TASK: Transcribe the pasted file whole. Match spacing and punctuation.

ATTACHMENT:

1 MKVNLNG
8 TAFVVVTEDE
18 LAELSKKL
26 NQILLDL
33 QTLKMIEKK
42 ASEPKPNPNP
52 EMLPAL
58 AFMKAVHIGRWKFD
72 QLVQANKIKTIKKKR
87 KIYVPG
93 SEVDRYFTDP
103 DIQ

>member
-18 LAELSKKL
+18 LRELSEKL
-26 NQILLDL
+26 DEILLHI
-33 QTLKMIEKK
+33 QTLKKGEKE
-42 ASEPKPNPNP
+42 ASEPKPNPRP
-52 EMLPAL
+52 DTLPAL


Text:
1 MKVNLNG
8 TAFVVVTEDE
18 LAELSKKL
26 NQILLDL
33 QTLKMIEKK
42 ASEPKPNPNP
52 EMLPAL
58 AFMKAVHIGRWKFD
72 QLVQANKIKTIKKKR
87 KIYVPG
93 SEVDRYFTDP
103 DIQ

>member
-18 LAELSKKL
+18 LRELSEKL
-26 NQILLDL
+26 DEILLHI
-33 QTLKMIEKK
+33 QTLKKGEKE
-42 ASEPKPNPNP
+42 ASEPKPNPRP
-52 EMLPAL
+52 DTLPAL